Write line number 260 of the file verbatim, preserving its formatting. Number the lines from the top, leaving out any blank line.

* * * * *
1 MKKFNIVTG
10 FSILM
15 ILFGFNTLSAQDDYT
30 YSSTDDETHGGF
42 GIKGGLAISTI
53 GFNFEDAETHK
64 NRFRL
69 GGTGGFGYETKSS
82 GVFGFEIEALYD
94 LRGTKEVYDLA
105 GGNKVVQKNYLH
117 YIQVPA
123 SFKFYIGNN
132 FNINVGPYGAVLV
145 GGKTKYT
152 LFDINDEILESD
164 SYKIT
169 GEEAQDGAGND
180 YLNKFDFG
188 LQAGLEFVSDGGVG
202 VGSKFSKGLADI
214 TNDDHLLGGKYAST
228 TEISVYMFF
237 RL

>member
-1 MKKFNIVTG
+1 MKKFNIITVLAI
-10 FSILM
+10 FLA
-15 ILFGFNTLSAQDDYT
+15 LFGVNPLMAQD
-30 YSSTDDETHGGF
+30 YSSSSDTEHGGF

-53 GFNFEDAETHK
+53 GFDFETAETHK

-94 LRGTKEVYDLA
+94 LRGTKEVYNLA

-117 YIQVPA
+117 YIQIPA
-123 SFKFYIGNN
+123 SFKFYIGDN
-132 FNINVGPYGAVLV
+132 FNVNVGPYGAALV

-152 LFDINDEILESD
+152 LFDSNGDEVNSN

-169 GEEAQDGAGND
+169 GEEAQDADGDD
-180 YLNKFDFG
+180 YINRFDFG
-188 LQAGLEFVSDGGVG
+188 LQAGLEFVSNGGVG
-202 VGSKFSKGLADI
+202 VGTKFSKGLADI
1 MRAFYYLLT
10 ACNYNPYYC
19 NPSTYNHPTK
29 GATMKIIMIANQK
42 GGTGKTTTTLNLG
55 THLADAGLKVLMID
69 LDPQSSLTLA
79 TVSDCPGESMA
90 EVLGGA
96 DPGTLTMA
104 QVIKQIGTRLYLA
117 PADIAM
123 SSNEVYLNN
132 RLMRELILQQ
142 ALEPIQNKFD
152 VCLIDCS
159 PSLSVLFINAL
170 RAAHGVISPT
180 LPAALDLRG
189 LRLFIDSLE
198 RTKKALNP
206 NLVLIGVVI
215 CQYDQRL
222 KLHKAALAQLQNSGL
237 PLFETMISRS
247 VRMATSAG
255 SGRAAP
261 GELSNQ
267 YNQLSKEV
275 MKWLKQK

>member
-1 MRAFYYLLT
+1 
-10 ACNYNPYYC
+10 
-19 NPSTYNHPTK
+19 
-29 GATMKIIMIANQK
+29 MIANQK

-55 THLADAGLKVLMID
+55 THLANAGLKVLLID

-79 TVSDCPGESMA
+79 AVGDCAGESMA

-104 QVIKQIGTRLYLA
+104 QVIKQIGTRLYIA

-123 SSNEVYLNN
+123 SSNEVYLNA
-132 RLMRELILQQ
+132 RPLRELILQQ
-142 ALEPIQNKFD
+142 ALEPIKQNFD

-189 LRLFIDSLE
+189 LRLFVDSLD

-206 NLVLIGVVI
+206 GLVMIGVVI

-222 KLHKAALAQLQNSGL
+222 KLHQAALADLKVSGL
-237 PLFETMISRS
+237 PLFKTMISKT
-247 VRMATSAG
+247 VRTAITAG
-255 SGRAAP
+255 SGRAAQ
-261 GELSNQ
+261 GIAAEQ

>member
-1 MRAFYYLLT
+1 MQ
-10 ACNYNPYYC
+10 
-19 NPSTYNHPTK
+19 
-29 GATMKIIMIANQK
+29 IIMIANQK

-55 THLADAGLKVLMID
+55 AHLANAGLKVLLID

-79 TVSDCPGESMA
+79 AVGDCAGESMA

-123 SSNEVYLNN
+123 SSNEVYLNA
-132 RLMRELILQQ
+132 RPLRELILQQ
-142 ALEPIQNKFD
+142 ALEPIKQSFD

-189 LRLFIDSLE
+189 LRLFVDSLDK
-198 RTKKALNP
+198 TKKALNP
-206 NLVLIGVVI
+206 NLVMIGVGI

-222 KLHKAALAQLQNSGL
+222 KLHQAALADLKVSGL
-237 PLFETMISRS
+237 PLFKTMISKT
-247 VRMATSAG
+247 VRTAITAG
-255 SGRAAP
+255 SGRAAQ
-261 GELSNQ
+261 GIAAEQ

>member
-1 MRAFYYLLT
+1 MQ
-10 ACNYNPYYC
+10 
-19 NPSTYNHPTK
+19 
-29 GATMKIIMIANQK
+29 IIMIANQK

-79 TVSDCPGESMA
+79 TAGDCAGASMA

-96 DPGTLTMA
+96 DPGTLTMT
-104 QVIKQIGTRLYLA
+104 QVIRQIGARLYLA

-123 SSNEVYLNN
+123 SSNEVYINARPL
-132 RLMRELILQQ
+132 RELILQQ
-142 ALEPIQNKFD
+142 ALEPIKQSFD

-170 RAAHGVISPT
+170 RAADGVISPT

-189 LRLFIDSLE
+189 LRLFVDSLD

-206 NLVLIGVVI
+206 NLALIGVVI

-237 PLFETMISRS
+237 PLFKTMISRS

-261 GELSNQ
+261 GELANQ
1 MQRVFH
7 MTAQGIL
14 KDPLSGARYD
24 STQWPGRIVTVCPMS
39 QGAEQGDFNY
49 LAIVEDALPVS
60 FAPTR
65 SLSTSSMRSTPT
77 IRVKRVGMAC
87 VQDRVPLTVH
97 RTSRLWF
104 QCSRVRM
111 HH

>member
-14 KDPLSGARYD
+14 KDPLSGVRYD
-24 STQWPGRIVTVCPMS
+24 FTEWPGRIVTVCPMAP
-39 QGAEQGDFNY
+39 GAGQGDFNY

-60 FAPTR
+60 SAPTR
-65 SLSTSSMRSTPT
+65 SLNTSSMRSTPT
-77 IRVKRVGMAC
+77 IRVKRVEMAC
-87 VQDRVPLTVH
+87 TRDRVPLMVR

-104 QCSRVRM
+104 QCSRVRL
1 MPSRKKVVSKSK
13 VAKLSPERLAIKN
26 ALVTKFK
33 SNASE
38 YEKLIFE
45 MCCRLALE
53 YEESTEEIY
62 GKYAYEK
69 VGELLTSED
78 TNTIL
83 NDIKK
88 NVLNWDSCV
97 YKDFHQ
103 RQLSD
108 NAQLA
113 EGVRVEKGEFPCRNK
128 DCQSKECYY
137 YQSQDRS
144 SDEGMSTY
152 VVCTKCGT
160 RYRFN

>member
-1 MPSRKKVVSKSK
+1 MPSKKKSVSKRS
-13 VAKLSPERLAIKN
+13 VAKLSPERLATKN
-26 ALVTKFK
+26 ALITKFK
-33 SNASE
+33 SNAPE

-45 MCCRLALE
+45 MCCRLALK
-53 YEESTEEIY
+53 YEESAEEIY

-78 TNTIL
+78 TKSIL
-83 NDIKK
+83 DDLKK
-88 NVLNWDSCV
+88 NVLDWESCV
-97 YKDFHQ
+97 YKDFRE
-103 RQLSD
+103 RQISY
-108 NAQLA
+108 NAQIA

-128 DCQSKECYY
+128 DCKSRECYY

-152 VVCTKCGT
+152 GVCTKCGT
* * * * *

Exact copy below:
+108 NAQIA